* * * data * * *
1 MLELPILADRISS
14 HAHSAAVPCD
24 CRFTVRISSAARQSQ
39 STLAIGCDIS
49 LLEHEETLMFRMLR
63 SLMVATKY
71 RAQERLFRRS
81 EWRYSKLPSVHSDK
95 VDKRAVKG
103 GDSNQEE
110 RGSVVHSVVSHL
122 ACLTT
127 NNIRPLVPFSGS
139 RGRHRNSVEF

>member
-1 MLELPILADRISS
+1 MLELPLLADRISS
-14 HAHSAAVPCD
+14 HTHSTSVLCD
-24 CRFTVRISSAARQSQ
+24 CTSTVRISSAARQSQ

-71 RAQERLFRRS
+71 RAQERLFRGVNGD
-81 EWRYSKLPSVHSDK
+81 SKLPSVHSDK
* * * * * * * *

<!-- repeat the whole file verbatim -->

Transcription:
1 MLELPILADRISS
14 HAHSAAVPCD
24 CRFTVRISSAARQSQ
39 STLAIGCDIS
49 LLEHEETLMFRMLR
63 SLMVATKY
71 RAQERLFRRS
81 EWRYSKLPSVHSDK
95 VDKRAVKG
103 GDSNQEE
110 RGSVVHSVVSHL
122 ACLTT
127 NNIRPLVPFSGS
139 RGRHRNSVEF

>member
-1 MLELPILADRISS
+1 MLELPLLADRISS
-14 HAHSAAVPCD
+14 HTHSTSVLCD
-24 CRFTVRISSAARQSQ
+24 CTSTVRISSAARQSQ

-71 RAQERLFRRS
+71 RAQERLFRGVNGD
-81 EWRYSKLPSVHSDK
+81 SKLPSVHSDK